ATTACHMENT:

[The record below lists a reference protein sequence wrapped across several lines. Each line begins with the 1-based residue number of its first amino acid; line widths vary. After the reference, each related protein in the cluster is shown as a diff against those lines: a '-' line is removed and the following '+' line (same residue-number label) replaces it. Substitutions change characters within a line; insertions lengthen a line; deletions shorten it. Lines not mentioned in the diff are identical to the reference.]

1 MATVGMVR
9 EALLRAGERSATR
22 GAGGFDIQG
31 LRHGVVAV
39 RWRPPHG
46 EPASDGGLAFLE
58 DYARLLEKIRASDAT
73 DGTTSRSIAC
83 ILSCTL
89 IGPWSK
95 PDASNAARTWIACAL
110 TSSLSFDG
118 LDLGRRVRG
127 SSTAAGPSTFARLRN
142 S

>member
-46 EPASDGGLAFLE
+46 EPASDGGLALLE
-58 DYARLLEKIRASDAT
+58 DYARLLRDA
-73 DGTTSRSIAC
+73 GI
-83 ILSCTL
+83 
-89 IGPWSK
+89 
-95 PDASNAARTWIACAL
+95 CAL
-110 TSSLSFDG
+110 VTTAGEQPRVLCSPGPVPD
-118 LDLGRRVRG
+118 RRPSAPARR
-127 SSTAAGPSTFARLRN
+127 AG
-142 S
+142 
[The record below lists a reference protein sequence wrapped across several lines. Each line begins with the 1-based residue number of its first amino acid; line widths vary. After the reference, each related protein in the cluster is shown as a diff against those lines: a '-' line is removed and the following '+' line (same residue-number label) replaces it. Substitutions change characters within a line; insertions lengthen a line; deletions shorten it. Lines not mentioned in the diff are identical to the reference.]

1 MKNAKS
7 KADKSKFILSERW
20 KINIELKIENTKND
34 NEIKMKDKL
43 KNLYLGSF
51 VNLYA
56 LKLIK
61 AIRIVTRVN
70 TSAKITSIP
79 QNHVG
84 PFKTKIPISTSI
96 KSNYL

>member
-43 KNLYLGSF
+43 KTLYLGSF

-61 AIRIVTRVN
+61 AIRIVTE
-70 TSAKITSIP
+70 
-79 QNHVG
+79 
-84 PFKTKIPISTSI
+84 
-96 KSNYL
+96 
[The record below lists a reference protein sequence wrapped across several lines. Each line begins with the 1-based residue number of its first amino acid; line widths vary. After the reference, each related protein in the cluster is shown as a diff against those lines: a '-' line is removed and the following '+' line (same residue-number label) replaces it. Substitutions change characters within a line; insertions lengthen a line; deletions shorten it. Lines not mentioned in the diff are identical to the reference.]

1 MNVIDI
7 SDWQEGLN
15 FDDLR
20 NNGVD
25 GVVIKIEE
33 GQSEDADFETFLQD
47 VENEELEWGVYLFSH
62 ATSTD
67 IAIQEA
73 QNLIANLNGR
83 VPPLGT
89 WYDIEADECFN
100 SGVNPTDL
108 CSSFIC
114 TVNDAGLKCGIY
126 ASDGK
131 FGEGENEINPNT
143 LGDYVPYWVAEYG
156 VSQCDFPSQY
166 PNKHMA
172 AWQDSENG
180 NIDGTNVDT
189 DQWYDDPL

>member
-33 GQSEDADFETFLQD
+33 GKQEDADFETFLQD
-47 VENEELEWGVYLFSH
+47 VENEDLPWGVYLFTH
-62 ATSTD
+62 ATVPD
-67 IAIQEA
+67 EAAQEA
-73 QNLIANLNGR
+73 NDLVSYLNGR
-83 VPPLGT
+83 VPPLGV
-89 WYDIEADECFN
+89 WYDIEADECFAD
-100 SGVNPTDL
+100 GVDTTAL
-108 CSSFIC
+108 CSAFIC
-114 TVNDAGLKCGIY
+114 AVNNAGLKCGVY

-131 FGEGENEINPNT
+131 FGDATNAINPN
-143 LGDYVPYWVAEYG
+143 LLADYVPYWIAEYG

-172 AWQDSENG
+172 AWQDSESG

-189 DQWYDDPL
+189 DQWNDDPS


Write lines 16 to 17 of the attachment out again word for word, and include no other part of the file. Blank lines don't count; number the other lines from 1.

142 S

>member